Financial Conduct Authority chief executive Martin Wheatley received a remuneration package of £650,000 last year, it has been revealed.
The package included a bonus of £86,000 for the year 2012/13, ranking Wheatley (pictured) among the highest paid public servants in the country, according to Sky News.
The figures will be published in today's annual report which covers the final year in office of the FCA's predecessor, the Financial Services Authority.
Wheatley is understood to have been paid a base salary of £430,000 and received pension contributions and other benefits of approximately £150,000 on top of his annual bonus.
Formerly head of the markets regulator in Hong Kong, Wheatley joined the regulator in September 2011 as managing director of the FSA's conduct business unit.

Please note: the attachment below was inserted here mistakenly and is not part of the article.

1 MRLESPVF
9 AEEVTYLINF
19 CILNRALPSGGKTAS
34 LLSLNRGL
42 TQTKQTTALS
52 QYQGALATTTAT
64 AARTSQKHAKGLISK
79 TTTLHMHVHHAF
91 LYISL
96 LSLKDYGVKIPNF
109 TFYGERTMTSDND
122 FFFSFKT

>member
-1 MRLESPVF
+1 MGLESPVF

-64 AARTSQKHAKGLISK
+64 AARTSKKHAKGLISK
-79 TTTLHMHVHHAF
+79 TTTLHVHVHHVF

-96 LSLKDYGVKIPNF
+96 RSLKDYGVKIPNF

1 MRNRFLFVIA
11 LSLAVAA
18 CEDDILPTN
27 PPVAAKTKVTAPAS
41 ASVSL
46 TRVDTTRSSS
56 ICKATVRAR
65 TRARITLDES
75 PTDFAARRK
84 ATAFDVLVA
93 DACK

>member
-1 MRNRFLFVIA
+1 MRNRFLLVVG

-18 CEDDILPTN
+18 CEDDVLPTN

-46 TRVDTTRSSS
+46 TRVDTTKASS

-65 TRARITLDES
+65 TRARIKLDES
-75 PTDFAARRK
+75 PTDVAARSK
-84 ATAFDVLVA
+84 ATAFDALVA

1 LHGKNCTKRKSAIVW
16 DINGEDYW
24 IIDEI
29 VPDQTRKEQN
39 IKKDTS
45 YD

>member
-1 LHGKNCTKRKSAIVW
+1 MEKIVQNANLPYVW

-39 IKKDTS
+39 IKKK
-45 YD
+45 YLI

He was criticised for not acting quickly enough to force banks to pay compensation to victims of the Libor interbank borrowing rate scandal.
Wheatley's total salary in the year before last amounted to £399,657, including a £29,000 bonus for seven months' work.
However it paled in comparison to Wheatley's predecessor, Sir Hector Sants' salary which was a total pay package of £835,731.
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